Wednesday, March 27 – Friday, March 29 will be recognized in Hamilton County as Vietnam Veterans Appreciation Day to coincide with the national observance, Friday, March 29. Only recently has the nation appeared united in its recognition that members of the armed forces returning from the raging conflict in Southeast Asia [1965-1975] were greeted with unfriendly stares instead of cheering crowds and parade streamers. The local observance at 10 am on Wednesday, March 27 on the high hill at the Chattanooga National Cemetery will pay homage to the over 150 young men from the Chattanooga Valley who died in that conflict and will honor the more than 10,000 surviving men and women of the region who fought in Vietnam.
For many citizens, the Vietnam War is a distant memory, one page in an abbreviated U. S. History text or the Ken Burns PBS series. For others, Vietnam was a defining moment in their lives, whether they served in Southeast Asia, as support forces in other regions of the world or simply lived through the events of the war via the first nightly war broadcasts in our nation’s history. For those citizens, the events of fifty years ago remain a crisp memory, only softened around the edges by the passage of time.
1969. The world seemed to be changing quickly. Apollo 11 landed on the moon and Neil Armstrong proclaimed “a giant leap for mankind.” Woodstock and the Stonewall Riots sent shiver through the nation as a new generation seemed to also take a giant “leap” beyond the seemingly uncomplicated life of the 1950s. Political news ping-ponged from the inauguration of Richard Nixon to the unsettling news of Chappaquiddick. All of the major domestic stories, however, played out against the continuing images of the Vietnam Conflict.
1969 in Vietnam saw US troops engaged in a 10-day attempt to cut off North Vietnamese infiltration from Laos in a high carnage battle at Ap Bia Mountain, later nicknamed Hamburger Hill by journalists. Ho Chi Minh died of a heart attack in September and, instead of lessening North Vietnamese resolve, fighting intensified. The U.S. responded with two strong and seemingly counteractions: the institution of a draft lottery and ‘Vietnamization’ program designed to gradually reduce the number of U. S. forces in South Vietnam. The draft seemed to gather up those young men not enrolled in college and to create a new group known as “draft dodgers” who fled to Canada to avoid combat. Vietnamization worked as troop numbers dropped from more that 549,000 in 1969 to less than 69,000 in 1972 and an anxious nation watched as reports began to focus on the Paris peace talks.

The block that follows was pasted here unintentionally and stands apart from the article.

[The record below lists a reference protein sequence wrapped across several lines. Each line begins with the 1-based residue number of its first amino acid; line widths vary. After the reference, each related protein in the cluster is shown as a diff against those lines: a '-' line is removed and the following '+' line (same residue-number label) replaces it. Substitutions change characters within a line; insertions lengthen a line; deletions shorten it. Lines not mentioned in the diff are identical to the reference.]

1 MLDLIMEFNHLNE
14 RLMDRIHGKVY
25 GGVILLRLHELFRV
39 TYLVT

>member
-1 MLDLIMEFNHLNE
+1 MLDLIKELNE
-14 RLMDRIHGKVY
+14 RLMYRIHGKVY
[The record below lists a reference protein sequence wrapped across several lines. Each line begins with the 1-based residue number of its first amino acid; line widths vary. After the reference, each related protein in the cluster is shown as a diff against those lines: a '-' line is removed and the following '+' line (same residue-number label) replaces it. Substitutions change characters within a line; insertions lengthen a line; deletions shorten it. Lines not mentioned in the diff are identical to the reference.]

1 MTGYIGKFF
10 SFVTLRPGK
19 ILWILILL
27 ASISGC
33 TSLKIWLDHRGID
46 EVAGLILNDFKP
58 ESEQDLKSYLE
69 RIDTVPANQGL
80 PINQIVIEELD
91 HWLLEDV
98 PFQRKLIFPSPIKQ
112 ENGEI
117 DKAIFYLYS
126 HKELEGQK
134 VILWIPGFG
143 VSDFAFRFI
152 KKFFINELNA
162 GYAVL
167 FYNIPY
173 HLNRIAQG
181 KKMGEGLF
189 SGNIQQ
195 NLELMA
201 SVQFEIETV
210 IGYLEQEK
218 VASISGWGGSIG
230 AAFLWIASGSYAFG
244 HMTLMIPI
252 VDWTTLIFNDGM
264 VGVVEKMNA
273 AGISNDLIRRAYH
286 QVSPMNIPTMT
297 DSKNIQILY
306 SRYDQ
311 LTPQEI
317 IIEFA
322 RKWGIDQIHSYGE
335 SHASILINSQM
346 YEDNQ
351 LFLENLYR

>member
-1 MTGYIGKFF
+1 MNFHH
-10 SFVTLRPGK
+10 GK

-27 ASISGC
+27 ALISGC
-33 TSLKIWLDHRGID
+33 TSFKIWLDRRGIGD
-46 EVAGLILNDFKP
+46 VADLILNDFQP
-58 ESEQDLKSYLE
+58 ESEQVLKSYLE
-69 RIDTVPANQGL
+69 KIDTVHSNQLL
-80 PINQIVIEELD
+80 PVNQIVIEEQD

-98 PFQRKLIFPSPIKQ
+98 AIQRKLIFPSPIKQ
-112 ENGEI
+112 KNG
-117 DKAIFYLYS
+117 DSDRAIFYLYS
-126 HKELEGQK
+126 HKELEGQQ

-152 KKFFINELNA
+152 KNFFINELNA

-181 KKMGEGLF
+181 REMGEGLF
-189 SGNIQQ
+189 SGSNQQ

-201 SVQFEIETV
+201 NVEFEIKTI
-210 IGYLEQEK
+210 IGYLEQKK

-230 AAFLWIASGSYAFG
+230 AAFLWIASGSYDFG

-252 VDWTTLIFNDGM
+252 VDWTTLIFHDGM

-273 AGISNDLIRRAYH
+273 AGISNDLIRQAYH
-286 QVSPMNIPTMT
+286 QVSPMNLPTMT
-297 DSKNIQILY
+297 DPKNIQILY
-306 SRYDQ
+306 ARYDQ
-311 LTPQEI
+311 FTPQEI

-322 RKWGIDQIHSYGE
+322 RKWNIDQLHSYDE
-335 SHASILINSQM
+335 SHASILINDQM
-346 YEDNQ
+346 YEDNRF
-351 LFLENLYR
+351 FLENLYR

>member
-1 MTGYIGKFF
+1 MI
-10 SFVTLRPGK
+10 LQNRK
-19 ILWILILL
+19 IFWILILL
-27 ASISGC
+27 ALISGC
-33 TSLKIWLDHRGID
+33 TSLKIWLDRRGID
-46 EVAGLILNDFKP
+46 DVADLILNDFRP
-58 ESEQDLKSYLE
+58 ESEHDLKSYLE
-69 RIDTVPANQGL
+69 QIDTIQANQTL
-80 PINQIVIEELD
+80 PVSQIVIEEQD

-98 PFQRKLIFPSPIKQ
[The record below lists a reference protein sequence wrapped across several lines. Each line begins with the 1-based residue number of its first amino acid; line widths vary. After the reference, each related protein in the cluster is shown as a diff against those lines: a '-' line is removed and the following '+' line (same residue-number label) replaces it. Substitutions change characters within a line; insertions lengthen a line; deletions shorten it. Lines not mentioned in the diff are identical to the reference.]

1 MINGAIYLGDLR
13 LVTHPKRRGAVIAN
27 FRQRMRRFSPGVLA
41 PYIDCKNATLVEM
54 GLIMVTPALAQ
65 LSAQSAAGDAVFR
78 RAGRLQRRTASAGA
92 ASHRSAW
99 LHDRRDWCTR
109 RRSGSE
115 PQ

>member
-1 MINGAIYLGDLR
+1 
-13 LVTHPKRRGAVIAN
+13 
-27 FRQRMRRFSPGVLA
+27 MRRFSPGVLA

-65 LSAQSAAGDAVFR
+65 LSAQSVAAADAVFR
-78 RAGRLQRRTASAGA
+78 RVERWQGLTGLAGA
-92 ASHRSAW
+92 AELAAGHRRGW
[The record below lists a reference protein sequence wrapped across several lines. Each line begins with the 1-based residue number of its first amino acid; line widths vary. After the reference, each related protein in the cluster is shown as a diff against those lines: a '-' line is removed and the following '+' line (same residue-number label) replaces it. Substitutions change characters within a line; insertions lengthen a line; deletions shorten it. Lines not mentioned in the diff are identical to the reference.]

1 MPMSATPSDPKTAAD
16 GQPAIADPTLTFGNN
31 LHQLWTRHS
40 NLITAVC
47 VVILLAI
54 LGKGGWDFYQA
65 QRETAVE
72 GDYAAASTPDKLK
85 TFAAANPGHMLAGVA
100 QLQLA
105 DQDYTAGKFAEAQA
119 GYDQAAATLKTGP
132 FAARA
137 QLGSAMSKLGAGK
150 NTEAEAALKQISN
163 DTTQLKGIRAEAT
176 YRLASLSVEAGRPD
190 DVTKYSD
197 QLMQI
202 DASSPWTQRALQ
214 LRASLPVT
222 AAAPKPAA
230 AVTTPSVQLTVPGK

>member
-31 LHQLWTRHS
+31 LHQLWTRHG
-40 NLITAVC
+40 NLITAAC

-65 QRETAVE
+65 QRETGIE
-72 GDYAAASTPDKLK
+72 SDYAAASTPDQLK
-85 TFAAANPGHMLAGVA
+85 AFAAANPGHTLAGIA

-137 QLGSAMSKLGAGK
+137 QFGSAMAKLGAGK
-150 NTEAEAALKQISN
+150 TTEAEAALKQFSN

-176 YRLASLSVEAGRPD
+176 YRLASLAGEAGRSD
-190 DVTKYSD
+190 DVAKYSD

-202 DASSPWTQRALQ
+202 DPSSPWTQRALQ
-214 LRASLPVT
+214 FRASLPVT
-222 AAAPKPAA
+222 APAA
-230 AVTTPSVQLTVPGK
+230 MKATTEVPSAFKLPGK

Amidst all the political and social upheaval of 1969, soldiers, sailor, airmen and Marines from the Tennessee Valley continued the fight. Most would return home accompanied by memories that remain vivid fifty years later; most, when interviewed, will tell you that they served with honor and that, while the political management of the war was often clouded, they were fighting to stop the spread of communism, masking totalitarian corruption and lack of self-determination. Two generations later, the scars remain but the links of friendship between those who served also remain.
Set aside thirty minutes, beginning at 10 am, Wednesday, March 27 at the Chattanooga National Cemetery, for an opportunity to witness a ‘Welcome Home’ moment among brothers and sisters for whom 1969 seems only a few days ago.
The event is sponsored by Vietnam Veterans of America, Chapter # 203, Hamilton County Government, the Chief John Ross Chapter, NSDAR and the Chattanooga National Cemetery.
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Linda Moss Mines is the official Chattanooga-Hamilton County Historian, Co-Chair of the 50th Anniversary of the Vietnam War Commemoration Committee and an active member of the Chief John Ross Chapter, NSDAR. For more information about Vietnam commemorative events, she can be reached at firstname.lastname@example.org . To information regarding membership in VVA 203 or the VVA 203 Associates, contact Chapter President Charlie Hobbs at email@example.com.